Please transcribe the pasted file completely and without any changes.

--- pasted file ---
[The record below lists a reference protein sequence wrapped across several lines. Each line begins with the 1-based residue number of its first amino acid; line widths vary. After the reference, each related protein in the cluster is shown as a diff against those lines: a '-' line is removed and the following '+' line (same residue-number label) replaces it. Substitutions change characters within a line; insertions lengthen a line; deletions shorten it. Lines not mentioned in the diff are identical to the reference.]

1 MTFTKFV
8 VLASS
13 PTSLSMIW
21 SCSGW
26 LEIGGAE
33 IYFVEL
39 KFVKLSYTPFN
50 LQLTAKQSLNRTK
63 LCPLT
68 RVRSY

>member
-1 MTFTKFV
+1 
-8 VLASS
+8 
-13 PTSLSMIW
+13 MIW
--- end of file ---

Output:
[The record below lists a reference protein sequence wrapped across several lines. Each line begins with the 1-based residue number of its first amino acid; line widths vary. After the reference, each related protein in the cluster is shown as a diff against those lines: a '-' line is removed and the following '+' line (same residue-number label) replaces it. Substitutions change characters within a line; insertions lengthen a line; deletions shorten it. Lines not mentioned in the diff are identical to the reference.]

1 MTFTKFV
8 VLASS
13 PTSLSMIW
21 SCSGW
26 LEIGGAE
33 IYFVEL
39 KFVKLSYTPFN
50 LQLTAKQSLNRTK
63 LCPLT
68 RVRSY

>member
-1 MTFTKFV
+1 
-8 VLASS
+8 
-13 PTSLSMIW
+13 MIW